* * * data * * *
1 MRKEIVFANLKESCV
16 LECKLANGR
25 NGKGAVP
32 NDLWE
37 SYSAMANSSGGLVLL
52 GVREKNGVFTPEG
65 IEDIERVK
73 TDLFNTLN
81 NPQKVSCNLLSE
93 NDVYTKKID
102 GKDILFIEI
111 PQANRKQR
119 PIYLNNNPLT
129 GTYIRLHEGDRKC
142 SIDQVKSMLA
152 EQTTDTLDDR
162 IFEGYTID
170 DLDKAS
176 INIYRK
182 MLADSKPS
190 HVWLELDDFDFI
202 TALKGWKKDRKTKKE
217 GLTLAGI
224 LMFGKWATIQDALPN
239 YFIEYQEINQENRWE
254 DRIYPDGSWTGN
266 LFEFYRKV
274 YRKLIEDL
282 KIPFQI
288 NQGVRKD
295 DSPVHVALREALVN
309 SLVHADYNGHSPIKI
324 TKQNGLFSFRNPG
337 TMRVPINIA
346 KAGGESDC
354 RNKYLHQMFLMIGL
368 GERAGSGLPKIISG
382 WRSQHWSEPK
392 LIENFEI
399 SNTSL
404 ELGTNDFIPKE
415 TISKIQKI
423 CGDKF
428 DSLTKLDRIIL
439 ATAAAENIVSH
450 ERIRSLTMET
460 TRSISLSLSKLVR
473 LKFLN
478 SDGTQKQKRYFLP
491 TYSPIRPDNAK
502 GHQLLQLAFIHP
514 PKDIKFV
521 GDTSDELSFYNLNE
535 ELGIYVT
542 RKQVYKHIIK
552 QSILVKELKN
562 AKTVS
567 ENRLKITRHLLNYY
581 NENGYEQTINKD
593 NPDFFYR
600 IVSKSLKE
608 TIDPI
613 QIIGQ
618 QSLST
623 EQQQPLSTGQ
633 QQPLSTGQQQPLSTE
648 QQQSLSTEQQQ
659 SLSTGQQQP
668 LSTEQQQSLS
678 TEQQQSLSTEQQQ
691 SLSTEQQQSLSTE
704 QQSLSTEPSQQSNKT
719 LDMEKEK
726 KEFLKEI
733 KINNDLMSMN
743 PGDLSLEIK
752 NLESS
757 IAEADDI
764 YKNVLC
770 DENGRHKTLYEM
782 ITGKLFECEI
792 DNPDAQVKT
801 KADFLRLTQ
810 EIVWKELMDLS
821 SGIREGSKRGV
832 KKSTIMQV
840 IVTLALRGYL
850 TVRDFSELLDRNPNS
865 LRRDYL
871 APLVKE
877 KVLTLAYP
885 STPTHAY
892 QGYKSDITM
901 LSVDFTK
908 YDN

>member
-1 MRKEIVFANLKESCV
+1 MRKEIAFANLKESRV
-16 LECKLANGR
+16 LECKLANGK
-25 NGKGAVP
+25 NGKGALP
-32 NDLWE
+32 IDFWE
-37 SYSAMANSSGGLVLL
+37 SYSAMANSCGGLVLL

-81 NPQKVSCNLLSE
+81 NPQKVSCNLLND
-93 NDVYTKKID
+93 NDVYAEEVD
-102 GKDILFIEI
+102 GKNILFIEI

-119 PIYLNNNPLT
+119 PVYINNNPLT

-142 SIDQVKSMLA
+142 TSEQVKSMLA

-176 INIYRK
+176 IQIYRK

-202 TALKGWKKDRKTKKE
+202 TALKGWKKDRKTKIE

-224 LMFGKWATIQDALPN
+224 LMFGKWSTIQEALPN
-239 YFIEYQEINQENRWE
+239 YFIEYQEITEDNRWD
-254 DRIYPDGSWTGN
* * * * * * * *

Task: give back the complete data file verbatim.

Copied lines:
1 MRKEIVFANLKESCV
16 LECKLANGR
25 NGKGAVP
32 NDLWE
37 SYSAMANSSGGLVLL
52 GVREKNGVFTPEG
65 IEDIERVK
73 TDLFNTLN
81 NPQKVSCNLLSE
93 NDVYTKKID
102 GKDILFIEI
111 PQANRKQR
119 PIYLNNNPLT
129 GTYIRLHEGDRKC
142 SIDQVKSMLA
152 EQTTDTLDDR
162 IFEGYTID
170 DLDKAS
176 INIYRK
182 MLADSKPS
190 HVWLELDDFDFI
202 TALKGWKKDRKTKKE
217 GLTLAGI
224 LMFGKWATIQDALPN
239 YFIEYQEINQENRWE
254 DRIYPDGSWTGN
266 LFEFYRKV
274 YRKLIEDL
282 KIPFQI
288 NQGVRKD
295 DSPVHVALREALVN
309 SLVHADYNGHSPIKI
324 TKQNGLFSFRNPG
337 TMRVPINIA
346 KAGGESDC
354 RNKYLHQMFLMIGL
368 GERAGSGLPKIISG
382 WRSQHWSEPK
392 LIENFEI
399 SNTSL
404 ELGTNDFIPKE
415 TISKIQKI
423 CGDKF
428 DSLTKLDRIIL
439 ATAAAENIVSH
450 ERIRSLTMET
460 TRSISLSLSKLVR
473 LKFLN
478 SDGTQKQKRYFLP
491 TYSPIRPDNAK
502 GHQLLQLAFIHP
514 PKDIKFV
521 GDTSDELSFYNLNE
535 ELGIYVT
542 RKQVYKHIIK
552 QSILVKELKN
562 AKTVS
567 ENRLKITRHLLNYY
581 NENGYEQTINKD
593 NPDFFYR
600 IVSKSLKE
608 TIDPI
613 QIIGQ
618 QSLST
623 EQQQPLSTGQ
633 QQPLSTGQQQPLSTE
648 QQQSLSTEQQQ
659 SLSTGQQQP
668 LSTEQQQSLS
678 TEQQQSLSTEQQQ
691 SLSTEQQQSLSTE
704 QQSLSTEPSQQSNKT
719 LDMEKEK
726 KEFLKEI
733 KINNDLMSMN
743 PGDLSLEIK
752 NLESS
757 IAEADDI
764 YKNVLC
770 DENGRHKTLYEM
782 ITGKLFECEI
792 DNPDAQVKT
801 KADFLRLTQ
810 EIVWKELMDLS
821 SGIREGSKRGV
832 KKSTIMQV
840 IVTLALRGYL
850 TVRDFSELLDRNPNS
865 LRRDYL
871 APLVKE
877 KVLTLAYP
885 STPTHAY
892 QGYKSDITM
901 LSVDFTK
908 YDN

>member
-1 MRKEIVFANLKESCV
+1 MRKEIAFANLKESRV
-16 LECKLANGR
+16 LECKLANGK
-25 NGKGAVP
+25 NGKGALP
-32 NDLWE
+32 IDFWE
-37 SYSAMANSSGGLVLL
+37 SYSAMANSCGGLVLL

-81 NPQKVSCNLLSE
+81 NPQKVSCNLLND
-93 NDVYTKKID
+93 NDVYAEEVD
-102 GKDILFIEI
+102 GKNILFIEI

-119 PIYLNNNPLT
+119 PVYINNNPLT

-142 SIDQVKSMLA
+142 TSEQVKSMLA

-176 INIYRK
+176 IQIYRK

-202 TALKGWKKDRKTKKE
+202 TALKGWKKDRKTKIE

-224 LMFGKWATIQDALPN
+224 LMFGKWSTIQEALPN
-239 YFIEYQEINQENRWE
+239 YFIEYQEITEDNRWD
-254 DRIYPDGSWTGN